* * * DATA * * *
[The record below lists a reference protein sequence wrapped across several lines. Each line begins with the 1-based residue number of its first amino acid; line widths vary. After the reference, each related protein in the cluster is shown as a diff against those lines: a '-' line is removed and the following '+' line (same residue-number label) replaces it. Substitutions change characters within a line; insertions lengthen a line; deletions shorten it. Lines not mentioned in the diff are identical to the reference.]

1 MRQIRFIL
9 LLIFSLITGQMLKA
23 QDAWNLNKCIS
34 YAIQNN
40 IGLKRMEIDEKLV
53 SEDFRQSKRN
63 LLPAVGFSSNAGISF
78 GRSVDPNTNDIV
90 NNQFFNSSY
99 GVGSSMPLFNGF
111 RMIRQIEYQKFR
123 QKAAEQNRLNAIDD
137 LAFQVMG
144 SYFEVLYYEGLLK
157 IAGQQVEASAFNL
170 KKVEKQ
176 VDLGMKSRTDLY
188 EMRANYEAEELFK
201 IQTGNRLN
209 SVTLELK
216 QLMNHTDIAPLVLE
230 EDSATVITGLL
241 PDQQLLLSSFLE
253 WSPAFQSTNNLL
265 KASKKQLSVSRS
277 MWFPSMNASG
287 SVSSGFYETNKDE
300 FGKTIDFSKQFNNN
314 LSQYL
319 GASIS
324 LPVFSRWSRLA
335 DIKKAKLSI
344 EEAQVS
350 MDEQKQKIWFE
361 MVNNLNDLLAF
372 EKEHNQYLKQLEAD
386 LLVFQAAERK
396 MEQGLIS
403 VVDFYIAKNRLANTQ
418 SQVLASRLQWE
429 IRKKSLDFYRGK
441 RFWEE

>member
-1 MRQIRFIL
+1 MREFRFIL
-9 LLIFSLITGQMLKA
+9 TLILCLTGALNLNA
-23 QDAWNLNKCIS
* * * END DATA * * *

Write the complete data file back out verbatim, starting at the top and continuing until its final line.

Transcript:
[The record below lists a reference protein sequence wrapped across several lines. Each line begins with the 1-based residue number of its first amino acid; line widths vary. After the reference, each related protein in the cluster is shown as a diff against those lines: a '-' line is removed and the following '+' line (same residue-number label) replaces it. Substitutions change characters within a line; insertions lengthen a line; deletions shorten it. Lines not mentioned in the diff are identical to the reference.]

1 MRQIRFIL
9 LLIFSLITGQMLKA
23 QDAWNLNKCIS
34 YAIQNN
40 IGLKRMEIDEKLV
53 SEDFRQSKRN
63 LLPAVGFSSNAGISF
78 GRSVDPNTNDIV
90 NNQFFNSSY
99 GVGSSMPLFNGF
111 RMIRQIEYQKFR
123 QKAAEQNRLNAIDD
137 LAFQVMG
144 SYFEVLYYEGLLK
157 IAGQQVEASAFNL
170 KKVEKQ
176 VDLGMKSRTDLY
188 EMRANYEAEELFK
201 IQTGNRLN
209 SVTLELK
216 QLMNHTDIAPLVLE
230 EDSATVITGLL
241 PDQQLLLSSFLE
253 WSPAFQSTNNLL
265 KASKKQLSVSRS
277 MWFPSMNASG
287 SVSSGFYETNKDE
300 FGKTIDFSKQFNNN
314 LSQYL
319 GASIS
324 LPVFSRWSRLA
335 DIKKAKLSI
344 EEAQVS
350 MDEQKQKIWFE
361 MVNNLNDLLAF
372 EKEHNQYLKQLEAD
386 LLVFQAAERK
396 MEQGLIS
403 VVDFYIAKNRLANTQ
418 SQVLASRLQWE
429 IRKKSLDFYRGK
441 RFWEE

>member
-1 MRQIRFIL
+1 MREFRFIL
-9 LLIFSLITGQMLKA
+9 TLILCLTGALNLNA
-23 QDAWNLNKCIS